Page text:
Linguistics (n): the science of language, including phonetics, phonology, morphology, syntax, semantics, pragmatics, and historical linguistics.
I've carried this story with me for a few months, told by a family member who shared it at dinner table. Coming from an immigrant family, we often joke about the English Language and Polish Language and how they mix. Some of our direct translations are hilarious and simple misunderstandings of phrases can make for funny stories.
My kids favorite one is translating "butterfly" literally to make it sound like the butter is flying.
At home, me and the hubby mix both languages, so someone who speaks only English or only Polish would think we're crazy. We have our way of combining words into new ones and our conversation often becomes a language of its own. I bet it's confusing for the children. I speak very quickly (or so I'm told) trying to communicate everything at the same time. But, perhaps I should leave that for another story...
Now, for the second language story...
When we cross the border to the US (especially my parents and the generation older to us), paranoia sets in. Even if you're just going for a visit, crossing the border is a big deal. So, one of our "older" family members (and I'm referring to generation, not age) was going with her spouse to the US to visit friends for Thanksgiving.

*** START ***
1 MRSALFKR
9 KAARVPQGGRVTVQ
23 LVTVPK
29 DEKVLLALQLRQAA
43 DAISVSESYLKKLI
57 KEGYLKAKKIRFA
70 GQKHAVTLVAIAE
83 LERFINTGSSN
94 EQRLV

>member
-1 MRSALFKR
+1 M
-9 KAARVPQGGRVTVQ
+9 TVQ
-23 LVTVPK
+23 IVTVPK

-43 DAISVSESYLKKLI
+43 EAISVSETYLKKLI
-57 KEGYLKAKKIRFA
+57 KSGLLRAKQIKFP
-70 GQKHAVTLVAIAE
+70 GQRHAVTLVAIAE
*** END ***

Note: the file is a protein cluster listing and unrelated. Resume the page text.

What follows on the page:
Now, her English is very good. In fact, she used to teach English in Poland. When I have a question on grammar, that's who I call. So, being that she's well spoken, when asked at the border what you're bringing into the country, she'll be so honest and list everything and talk to the customs agent to make her sound like a suspect when she's not, and she'll get pulled over (although she has nothing to claim and is not bringing anything illegally).
So, instead of her driving this time, she asked her spouse to drive and talk to the customs himself. Now, he speaks English, but with a thicker accent. His experience with English is not as thorough and words, even sentences can mix up.
Before the border she tells him: "If they ask you what you're bringing into the country, say 'bread and cake'." (as requested by their friends in the US whom they were visiting)
Spouse: "No problem. I got it."
At the border:
Customs agent: "What brings you to the US?"
Spouse: "Bread and cake."
Let me tell you, as composed as she tried to be, she burst out laughing. And, as composed as the customs agent tried to be (as they're taught), he could hardly keep it together.
No, they did not get pulled over, but it made for a funny story.
Have you had experience with funny second language stories?